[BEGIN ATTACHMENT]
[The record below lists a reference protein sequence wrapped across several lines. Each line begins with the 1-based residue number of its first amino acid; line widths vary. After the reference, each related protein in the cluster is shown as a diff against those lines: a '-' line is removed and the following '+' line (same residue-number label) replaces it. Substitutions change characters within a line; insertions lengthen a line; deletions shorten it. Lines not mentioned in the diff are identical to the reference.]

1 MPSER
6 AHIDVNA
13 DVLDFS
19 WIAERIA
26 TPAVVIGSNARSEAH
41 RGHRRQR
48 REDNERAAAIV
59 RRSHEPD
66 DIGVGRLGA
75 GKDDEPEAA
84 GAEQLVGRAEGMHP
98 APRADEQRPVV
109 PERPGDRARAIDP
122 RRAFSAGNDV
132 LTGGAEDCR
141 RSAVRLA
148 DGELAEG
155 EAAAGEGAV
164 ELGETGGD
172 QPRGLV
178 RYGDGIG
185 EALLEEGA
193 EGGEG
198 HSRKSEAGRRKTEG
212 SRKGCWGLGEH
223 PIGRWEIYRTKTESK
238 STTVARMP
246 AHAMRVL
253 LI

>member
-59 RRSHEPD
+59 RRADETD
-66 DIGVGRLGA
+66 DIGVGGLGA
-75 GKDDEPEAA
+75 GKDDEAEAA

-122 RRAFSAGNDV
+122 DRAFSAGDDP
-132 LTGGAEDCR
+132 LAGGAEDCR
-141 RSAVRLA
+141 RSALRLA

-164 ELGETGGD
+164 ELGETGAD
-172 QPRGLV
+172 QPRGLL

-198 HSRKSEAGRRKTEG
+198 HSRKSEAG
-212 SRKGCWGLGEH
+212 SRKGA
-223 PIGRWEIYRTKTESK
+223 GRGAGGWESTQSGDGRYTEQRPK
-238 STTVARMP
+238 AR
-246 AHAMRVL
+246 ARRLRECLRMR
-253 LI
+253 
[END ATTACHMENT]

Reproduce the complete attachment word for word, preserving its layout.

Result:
[The record below lists a reference protein sequence wrapped across several lines. Each line begins with the 1-based residue number of its first amino acid; line widths vary. After the reference, each related protein in the cluster is shown as a diff against those lines: a '-' line is removed and the following '+' line (same residue-number label) replaces it. Substitutions change characters within a line; insertions lengthen a line; deletions shorten it. Lines not mentioned in the diff are identical to the reference.]

1 MPSER
6 AHIDVNA
13 DVLDFS
19 WIAERIA
26 TPAVVIGSNARSEAH
41 RGHRRQR
48 REDNERAAAIV
59 RRSHEPD
66 DIGVGRLGA
75 GKDDEPEAA
84 GAEQLVGRAEGMHP
98 APRADEQRPVV
109 PERPGDRARAIDP
122 RRAFSAGNDV
132 LTGGAEDCR
141 RSAVRLA
148 DGELAEG
155 EAAAGEGAV
164 ELGETGGD
172 QPRGLV
178 RYGDGIG
185 EALLEEGA
193 EGGEG
198 HSRKSEAGRRKTEG
212 SRKGCWGLGEH
223 PIGRWEIYRTKTESK
238 STTVARMP
246 AHAMRVL
253 LI

>member
-59 RRSHEPD
+59 RRADETD
-66 DIGVGRLGA
+66 DIGVGGLGA
-75 GKDDEPEAA
+75 GKDDEAEAA

-122 RRAFSAGNDV
+122 DRAFSAGDDP
-132 LTGGAEDCR
+132 LAGGAEDCR
-141 RSAVRLA
+141 RSALRLA

-164 ELGETGGD
+164 ELGETGAD
-172 QPRGLV
+172 QPRGLL

-198 HSRKSEAGRRKTEG
+198 HSRKSEAG
-212 SRKGCWGLGEH
+212 SRKGA
-223 PIGRWEIYRTKTESK
+223 GRGAGGWESTQSGDGRYTEQRPK
-238 STTVARMP
+238 AR
-246 AHAMRVL
+246 ARRLRECLRMR
-253 LI
+253 